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Recent DVD Releases

Women Around the World

by Angela Pressburger

An Angel at My Table
1990, UK/Australia/New Zealand
158 minutes, Criterion Collection edition released September 2005

Director: Jane Campion

Recognitions: FIPRESCI, Toronto, 1990, Best Actress: Kerry Fox, Valladolid, 1990;   Grand Special Jury Prize, Venice, 1990; Best Foreign Film, Independent Spirit Awards, 1992

Based on New Zealand author Janet Frame's three-part autobiography of  the same name.

The story of New Zealand's most famous author and poet, Janet Frame,  who for eight years of her life was considered "abnormal" and committed  to a mental institution. A shy young girl, from a poor family, Frame was bright and studied to be a teacher. Her intelligence combined with  her nervousness in social situations, lead to depression and over 200 electric shock treatments at a mental hospital where her extreme shyness was incorrectly diagnosed as schizophrenia. Through it all she  continued to write, and eventually to publish as her creative tenacity  proved to be her salvation. The film focuses on the period Frame spent hospitalized, book-ended by her childhood and her delight in the world after being declared sane but shy, and released. A wonderful and  inspiring film powerfully acted by New Zealand's Kerry Fox who turns in  a really extraordinary performance, especially since she was only twenty-four at the time.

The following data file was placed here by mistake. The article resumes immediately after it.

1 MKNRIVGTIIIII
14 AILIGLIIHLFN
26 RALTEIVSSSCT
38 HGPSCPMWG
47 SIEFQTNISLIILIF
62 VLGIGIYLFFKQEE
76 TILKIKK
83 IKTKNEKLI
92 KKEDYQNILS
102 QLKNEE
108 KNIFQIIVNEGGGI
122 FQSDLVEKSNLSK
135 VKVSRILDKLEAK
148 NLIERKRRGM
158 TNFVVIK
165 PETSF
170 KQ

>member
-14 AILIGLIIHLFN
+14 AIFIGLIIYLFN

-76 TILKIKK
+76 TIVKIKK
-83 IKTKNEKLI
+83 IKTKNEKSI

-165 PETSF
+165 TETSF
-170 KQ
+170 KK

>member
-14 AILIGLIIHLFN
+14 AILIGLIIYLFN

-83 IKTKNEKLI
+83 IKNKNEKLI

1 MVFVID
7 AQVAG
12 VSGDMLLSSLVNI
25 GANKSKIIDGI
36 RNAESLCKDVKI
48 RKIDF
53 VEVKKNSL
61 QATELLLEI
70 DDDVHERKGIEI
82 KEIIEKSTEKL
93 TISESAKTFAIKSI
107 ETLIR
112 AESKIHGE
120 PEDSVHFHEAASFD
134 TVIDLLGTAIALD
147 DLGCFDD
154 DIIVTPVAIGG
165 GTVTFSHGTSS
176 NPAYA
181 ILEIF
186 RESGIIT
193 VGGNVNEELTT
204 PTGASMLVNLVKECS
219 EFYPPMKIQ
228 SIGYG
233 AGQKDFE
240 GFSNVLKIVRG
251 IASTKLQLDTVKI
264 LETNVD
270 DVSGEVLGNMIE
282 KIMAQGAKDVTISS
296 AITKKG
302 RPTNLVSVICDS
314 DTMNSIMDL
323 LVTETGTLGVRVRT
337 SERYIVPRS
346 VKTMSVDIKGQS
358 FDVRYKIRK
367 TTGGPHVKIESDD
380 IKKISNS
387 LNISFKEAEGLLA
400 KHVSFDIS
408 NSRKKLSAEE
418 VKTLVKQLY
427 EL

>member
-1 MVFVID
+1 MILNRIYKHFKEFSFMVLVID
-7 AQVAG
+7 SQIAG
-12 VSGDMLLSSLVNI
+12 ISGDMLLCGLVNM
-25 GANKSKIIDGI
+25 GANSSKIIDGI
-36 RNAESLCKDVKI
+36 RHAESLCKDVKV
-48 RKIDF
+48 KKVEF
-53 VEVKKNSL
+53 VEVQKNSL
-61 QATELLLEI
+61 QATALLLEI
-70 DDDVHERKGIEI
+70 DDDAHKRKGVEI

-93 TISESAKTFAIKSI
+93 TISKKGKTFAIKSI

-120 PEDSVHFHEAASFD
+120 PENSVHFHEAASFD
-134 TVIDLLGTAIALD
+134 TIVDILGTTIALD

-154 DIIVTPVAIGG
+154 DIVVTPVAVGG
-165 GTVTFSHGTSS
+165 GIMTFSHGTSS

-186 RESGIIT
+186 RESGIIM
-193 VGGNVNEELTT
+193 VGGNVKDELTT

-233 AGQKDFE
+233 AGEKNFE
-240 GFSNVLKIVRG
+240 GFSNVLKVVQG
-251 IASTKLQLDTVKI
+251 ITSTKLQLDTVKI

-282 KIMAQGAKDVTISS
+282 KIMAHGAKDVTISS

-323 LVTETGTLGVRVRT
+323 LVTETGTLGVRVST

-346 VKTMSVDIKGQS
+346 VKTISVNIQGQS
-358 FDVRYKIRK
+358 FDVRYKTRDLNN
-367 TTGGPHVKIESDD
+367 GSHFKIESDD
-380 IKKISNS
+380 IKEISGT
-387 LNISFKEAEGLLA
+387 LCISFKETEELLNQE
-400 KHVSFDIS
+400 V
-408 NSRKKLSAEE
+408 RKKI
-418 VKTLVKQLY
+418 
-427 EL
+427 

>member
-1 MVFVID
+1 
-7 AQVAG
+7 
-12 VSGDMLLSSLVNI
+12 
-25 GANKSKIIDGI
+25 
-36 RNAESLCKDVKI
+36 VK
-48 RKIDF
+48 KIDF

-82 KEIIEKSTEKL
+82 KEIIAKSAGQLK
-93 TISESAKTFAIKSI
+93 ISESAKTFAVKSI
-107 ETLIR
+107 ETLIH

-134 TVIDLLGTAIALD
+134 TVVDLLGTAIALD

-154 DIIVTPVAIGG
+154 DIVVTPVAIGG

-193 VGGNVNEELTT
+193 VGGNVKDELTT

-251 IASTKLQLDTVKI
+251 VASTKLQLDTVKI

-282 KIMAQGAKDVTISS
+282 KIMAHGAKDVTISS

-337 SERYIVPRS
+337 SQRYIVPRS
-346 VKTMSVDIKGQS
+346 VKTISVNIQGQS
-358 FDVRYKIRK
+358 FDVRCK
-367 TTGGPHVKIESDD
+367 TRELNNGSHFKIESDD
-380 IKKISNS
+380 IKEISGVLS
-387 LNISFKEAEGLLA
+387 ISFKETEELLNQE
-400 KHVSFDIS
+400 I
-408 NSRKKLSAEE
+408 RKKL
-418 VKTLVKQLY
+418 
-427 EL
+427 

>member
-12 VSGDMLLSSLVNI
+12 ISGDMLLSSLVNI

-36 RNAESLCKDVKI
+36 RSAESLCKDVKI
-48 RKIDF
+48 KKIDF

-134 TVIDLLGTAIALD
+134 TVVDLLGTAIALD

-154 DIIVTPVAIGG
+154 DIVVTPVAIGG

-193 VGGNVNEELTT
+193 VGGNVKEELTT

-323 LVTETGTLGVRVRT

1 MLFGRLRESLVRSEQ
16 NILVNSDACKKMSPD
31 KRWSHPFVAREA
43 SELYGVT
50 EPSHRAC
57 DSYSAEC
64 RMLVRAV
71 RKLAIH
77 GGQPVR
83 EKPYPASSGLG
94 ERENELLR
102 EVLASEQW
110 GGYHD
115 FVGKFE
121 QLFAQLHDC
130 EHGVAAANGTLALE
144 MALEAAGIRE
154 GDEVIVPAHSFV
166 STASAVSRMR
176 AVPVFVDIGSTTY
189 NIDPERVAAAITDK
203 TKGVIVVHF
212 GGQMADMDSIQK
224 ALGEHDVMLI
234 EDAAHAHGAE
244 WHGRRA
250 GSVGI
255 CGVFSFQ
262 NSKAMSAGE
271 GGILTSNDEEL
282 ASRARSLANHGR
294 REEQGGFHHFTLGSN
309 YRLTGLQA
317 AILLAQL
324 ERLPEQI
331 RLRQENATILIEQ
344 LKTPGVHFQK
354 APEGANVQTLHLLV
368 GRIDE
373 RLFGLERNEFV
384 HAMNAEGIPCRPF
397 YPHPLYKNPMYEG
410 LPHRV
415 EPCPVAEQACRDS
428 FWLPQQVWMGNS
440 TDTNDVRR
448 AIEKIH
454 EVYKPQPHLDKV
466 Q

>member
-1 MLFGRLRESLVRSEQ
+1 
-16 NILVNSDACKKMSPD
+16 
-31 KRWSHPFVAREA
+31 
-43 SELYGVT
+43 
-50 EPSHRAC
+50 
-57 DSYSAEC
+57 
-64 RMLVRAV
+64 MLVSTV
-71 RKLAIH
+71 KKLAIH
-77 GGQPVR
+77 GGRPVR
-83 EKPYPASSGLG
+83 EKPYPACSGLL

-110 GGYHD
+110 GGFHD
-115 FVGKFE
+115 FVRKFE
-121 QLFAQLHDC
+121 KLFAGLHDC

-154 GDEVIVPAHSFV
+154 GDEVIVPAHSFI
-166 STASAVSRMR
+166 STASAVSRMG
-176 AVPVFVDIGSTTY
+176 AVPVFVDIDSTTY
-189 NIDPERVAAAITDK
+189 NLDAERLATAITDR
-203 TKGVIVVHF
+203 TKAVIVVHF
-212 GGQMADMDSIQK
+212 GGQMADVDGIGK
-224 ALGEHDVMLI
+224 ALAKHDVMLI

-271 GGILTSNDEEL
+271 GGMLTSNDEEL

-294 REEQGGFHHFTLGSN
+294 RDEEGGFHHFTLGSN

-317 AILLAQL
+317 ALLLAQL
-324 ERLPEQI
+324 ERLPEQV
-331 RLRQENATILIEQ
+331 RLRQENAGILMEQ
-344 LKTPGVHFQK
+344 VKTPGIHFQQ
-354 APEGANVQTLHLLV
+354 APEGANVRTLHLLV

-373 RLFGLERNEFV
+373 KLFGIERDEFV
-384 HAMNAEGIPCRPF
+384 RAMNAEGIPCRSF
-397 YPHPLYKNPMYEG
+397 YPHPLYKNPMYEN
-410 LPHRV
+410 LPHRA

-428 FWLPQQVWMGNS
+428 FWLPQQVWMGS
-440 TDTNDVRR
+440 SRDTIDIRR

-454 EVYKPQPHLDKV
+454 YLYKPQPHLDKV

The DVD should be available for both sale and rental from any major source.

Chokher Bali
2003, India, 167 minutes, subtitles
released June 2005
Director: Rituparno Ghosh

Recognitions: Nominated for the Golden Leopard, Locarno, 2003
Adapted from the 1902 novel of the same name by India's Nobel prize-winning author Rabindranath Tagore.

This gorgeous period piece is set in an undivided Bengal between 1902 and 1905, when the raging political turmoil over Britain's proposed partition of the state was at its peak. The film is a psychological study of relationships between the sexes in a well-to-do landed family.  On another level it is a parable on both the state of women in general and widows in particular, in traditional Indian society. Beautifully shot, mostly in lavishly designed interiors, this is an intelligent and  sensitive film.

If you can, go and see Indian-born Canadian director Deepa Mehta’s award-winning film Water, which has just been released on the big screen. A festival favourite this year, it is also about the state of  widows in India, and both gorgeous and heart-rending, in an entirely different way. Set just before Partition, in the late 1930s, it will help flesh out the topic for you. DVD should be available for both sale and rental from any major source.

See Chokher Bali with:

The House of Mirth
2000, UK/France/Germany/USA
140 minutes, released May 2001

Director: Terence Davies

Recognitions: Best Actress, Gillian Anderson, British Independent Film 
Awards, 2000; Golden Satellite for Best Art Direction, 2001; People’s 
Choice Award, Istanbul, 2001
Based on the novel of the same name by Edith Wharton.

Here, Lily, the clever and beautiful heroine, ends up loosing the only man she loves and becoming a social outcast to die unloved and unwanted of an overdose of laudanum in a New York rooming house as a result of  her "unsuitable" behaviour.

The two stories, one Western, one East Indian, can be book-ended as commentary on the plight of upper-class women on opposite sides of the world, around the turn of the last 

The DVD should be available for both sale and rental from any major source.

2004, Senegal, 123 minutes, subtitles